How to Distress Furniture

in DIY How To's

We have all been distressed at some point in time.  Our distress usually comes from being overly ambitious and feeling as if we are all but used up.  The same holds true of distressed furniture, in a sense.  Once upon a time distressed furniture — real distressed furniture — was new and shiny, all polished and well presented in its setting.  Over time, and with use it became “distressed” or worn.  This does not mean the furniture construction has to be loose or faltering.  It simply means the finish is starting to show its age from many years of use.

When I am asked how to distress furniture — and I am asked that quite often — as always, I insist that the individual start with a piece of solid wood furniture.  Buying used furniture from a thrift store or a second hand store is a good place to begin searching.  There is no real distressed furniture in a retail store that sells new furniture.  Even a novice with a good eye can spot new versus the real thing.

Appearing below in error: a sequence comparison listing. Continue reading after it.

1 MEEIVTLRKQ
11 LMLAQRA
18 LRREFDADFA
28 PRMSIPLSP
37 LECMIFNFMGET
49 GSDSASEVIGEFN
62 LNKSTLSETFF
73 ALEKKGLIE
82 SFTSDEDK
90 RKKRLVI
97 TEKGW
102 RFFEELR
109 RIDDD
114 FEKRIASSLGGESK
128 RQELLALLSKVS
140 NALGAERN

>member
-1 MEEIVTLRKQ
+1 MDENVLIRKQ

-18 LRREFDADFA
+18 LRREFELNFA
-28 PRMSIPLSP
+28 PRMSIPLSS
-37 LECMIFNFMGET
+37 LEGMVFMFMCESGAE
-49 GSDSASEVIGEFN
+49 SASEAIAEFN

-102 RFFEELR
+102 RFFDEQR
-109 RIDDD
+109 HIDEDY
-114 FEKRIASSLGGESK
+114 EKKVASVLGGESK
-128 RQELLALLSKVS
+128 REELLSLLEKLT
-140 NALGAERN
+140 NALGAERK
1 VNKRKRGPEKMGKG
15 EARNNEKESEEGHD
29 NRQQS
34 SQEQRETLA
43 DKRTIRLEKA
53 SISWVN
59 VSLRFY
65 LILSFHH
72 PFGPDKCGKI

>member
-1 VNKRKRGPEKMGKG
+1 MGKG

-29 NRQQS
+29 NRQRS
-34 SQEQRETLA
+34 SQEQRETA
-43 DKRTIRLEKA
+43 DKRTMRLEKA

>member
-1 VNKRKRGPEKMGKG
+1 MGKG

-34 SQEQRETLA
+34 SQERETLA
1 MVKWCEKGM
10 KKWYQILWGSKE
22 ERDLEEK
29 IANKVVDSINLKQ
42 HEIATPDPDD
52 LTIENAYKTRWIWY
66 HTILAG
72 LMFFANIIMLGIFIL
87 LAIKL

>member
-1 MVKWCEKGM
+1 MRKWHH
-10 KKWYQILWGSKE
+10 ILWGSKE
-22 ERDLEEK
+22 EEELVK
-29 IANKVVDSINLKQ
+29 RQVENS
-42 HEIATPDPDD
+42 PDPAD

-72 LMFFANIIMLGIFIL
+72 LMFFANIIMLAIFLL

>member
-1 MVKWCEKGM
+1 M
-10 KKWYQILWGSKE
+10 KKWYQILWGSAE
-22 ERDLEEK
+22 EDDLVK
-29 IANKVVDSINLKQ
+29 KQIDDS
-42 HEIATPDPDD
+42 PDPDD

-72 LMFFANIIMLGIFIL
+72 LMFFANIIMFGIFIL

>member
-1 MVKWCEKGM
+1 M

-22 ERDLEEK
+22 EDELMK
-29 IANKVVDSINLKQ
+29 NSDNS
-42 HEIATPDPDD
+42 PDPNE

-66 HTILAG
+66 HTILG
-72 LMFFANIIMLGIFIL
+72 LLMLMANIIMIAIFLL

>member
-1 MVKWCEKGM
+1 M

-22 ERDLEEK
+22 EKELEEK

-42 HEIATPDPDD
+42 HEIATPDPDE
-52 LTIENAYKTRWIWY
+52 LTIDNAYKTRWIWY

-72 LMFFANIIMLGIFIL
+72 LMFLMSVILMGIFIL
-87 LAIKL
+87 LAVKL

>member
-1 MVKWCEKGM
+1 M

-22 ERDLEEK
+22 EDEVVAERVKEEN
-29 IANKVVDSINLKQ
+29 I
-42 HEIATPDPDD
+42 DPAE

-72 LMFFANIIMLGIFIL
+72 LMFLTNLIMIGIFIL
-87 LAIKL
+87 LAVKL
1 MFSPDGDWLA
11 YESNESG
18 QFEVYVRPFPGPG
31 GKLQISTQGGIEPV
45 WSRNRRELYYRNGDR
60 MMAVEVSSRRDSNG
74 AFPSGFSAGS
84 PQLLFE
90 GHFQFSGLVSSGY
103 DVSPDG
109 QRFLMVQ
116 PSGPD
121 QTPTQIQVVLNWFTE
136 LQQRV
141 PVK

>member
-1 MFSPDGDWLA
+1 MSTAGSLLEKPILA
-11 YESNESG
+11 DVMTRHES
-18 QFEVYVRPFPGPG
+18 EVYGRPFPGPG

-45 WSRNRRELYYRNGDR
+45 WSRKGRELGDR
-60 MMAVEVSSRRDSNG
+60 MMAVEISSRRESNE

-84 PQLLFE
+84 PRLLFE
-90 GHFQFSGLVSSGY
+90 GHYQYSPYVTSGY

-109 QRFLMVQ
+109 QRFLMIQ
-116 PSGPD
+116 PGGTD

Sometimes we get really lucky and find a great piece of naturally distressed furniture in a used furniture store or at auction.  More often, we find a great piece of furniture that is the wrong color or is too distressed, so to speak.  That should not be a real concern.  Distressing furniture is not only a fun project, it will often generate a great looking piece of furniture that is truly unique and quite honestly, the project can relieve stress.  (As far as I am concerned — and this is just my opinion — I do not want to see a piece of furniture that I have in my home replicated in another home.  That’s just my opinion.  But, I do not want to go to a party and see another lady wearing the same dress I am wearing.  The same idea applies to my home decor.

So, let’s just get to it….

Shop for a Quality Piece of Used Furniture